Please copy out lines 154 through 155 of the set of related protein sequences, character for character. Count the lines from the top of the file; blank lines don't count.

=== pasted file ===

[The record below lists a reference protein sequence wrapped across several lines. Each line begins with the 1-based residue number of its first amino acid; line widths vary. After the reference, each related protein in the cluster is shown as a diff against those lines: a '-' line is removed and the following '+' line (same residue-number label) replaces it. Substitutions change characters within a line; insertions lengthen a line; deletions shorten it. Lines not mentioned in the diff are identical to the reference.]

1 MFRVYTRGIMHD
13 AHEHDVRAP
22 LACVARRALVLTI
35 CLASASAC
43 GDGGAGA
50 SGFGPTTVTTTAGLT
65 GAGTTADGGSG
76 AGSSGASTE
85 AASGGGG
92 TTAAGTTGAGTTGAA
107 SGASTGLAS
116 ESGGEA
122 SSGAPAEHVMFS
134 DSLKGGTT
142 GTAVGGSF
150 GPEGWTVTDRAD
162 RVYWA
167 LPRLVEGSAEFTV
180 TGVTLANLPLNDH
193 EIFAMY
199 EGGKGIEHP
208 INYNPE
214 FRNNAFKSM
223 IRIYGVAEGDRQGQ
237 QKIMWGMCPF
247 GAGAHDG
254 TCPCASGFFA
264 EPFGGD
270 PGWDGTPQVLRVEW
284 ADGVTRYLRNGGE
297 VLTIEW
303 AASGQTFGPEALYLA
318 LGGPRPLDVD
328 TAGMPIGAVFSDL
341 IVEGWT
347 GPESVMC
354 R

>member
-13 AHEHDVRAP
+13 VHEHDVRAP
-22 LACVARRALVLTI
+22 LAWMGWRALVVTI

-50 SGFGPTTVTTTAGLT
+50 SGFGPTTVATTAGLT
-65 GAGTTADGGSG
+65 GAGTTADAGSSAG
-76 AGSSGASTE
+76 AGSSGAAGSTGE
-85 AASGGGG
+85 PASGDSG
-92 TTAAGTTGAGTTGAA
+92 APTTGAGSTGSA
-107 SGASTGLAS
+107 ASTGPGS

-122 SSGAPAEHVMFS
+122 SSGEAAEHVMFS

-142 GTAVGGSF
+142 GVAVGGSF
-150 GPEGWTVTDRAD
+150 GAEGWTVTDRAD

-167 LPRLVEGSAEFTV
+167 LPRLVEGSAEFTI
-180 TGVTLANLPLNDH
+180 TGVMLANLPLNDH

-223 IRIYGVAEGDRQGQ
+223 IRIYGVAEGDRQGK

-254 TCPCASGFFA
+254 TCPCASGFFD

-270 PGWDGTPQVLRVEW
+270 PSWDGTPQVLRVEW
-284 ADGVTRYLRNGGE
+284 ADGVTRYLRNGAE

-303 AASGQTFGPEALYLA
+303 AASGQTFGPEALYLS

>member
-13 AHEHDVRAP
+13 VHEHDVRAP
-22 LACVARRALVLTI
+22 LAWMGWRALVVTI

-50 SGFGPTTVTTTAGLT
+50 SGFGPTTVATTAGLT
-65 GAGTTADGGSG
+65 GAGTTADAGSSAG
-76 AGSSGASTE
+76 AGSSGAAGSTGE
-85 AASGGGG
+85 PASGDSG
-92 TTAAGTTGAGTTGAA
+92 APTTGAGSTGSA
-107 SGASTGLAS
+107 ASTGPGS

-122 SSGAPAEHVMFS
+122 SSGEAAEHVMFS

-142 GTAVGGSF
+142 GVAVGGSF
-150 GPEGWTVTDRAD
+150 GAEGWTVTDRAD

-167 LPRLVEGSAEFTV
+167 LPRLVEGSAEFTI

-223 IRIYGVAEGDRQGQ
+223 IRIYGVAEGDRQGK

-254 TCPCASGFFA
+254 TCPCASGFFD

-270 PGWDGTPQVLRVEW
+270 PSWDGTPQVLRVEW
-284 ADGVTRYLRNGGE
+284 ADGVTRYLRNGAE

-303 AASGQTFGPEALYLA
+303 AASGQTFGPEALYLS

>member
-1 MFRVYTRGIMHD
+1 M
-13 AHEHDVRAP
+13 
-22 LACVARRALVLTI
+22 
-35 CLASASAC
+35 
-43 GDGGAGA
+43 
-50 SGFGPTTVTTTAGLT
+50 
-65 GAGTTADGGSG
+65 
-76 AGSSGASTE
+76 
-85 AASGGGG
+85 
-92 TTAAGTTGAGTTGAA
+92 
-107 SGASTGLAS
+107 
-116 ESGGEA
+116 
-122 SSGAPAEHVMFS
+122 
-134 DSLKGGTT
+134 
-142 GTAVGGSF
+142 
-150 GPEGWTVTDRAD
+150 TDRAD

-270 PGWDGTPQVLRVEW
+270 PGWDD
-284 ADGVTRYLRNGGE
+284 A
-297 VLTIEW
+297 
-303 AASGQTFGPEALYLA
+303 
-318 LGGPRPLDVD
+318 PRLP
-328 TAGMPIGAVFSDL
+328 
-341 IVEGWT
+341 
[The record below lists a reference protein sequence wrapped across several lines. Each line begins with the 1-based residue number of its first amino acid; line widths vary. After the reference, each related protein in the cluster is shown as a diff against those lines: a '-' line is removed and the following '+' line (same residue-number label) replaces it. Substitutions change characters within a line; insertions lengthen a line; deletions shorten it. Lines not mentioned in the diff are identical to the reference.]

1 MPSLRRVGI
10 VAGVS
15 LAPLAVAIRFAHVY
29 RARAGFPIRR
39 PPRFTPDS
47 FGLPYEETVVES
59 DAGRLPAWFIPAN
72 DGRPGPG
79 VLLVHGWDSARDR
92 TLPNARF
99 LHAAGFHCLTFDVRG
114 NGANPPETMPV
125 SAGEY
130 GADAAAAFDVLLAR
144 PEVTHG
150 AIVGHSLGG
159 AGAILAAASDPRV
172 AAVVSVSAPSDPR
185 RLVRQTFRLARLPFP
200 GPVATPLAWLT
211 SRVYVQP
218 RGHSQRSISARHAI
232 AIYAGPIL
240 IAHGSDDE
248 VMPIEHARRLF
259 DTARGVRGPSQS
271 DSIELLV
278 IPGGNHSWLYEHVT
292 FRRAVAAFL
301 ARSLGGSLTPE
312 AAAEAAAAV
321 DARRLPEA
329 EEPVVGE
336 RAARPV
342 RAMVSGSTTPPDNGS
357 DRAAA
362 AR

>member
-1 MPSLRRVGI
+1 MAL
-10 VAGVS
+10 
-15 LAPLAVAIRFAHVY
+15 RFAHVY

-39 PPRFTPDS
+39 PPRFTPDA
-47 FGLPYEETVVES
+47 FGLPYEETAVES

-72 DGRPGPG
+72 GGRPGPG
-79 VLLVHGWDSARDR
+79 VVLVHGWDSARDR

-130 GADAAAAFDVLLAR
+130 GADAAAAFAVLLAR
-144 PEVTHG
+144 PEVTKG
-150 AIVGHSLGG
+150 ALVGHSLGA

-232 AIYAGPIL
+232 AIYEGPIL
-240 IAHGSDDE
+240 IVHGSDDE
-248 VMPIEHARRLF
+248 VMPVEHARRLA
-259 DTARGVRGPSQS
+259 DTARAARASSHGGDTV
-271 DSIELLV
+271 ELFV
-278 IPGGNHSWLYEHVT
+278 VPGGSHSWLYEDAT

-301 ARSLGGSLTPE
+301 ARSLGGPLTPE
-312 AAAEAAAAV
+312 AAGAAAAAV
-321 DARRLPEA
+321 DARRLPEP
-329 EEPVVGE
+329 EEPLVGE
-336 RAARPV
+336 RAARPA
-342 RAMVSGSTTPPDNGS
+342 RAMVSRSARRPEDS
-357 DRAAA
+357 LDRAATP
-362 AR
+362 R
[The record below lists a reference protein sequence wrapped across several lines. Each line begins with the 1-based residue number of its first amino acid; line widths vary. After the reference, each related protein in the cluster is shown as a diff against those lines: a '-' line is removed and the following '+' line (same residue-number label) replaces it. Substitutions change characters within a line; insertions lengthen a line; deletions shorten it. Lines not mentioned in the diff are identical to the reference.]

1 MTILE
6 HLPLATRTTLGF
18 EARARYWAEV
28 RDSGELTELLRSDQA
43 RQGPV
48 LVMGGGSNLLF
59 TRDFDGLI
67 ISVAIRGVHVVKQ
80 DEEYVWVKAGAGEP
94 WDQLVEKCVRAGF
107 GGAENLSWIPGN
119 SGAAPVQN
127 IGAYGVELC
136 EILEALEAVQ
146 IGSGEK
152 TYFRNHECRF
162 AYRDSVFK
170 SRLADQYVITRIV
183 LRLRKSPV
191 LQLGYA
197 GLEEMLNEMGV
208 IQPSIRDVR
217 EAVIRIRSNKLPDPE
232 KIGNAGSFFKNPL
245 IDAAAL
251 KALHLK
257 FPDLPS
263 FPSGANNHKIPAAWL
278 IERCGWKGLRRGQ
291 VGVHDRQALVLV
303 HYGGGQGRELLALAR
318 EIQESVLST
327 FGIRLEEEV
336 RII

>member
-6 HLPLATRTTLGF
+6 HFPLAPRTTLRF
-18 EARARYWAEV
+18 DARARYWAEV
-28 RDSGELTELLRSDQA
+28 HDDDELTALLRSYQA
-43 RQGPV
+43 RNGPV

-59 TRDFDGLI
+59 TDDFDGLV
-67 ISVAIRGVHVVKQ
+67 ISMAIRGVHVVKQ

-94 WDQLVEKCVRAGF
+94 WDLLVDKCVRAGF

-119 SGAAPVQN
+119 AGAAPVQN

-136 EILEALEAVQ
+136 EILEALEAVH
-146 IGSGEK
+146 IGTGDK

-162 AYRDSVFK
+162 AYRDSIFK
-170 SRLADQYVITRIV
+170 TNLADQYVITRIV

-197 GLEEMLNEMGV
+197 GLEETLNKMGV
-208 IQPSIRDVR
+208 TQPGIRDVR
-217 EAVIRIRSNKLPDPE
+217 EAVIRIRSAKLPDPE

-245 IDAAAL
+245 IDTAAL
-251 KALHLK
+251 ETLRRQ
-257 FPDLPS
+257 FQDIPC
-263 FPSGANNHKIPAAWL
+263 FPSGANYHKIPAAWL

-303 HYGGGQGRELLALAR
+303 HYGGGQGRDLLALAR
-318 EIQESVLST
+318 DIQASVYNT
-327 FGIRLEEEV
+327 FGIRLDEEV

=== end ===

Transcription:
-328 TAGMPIGAVFSDL
+328 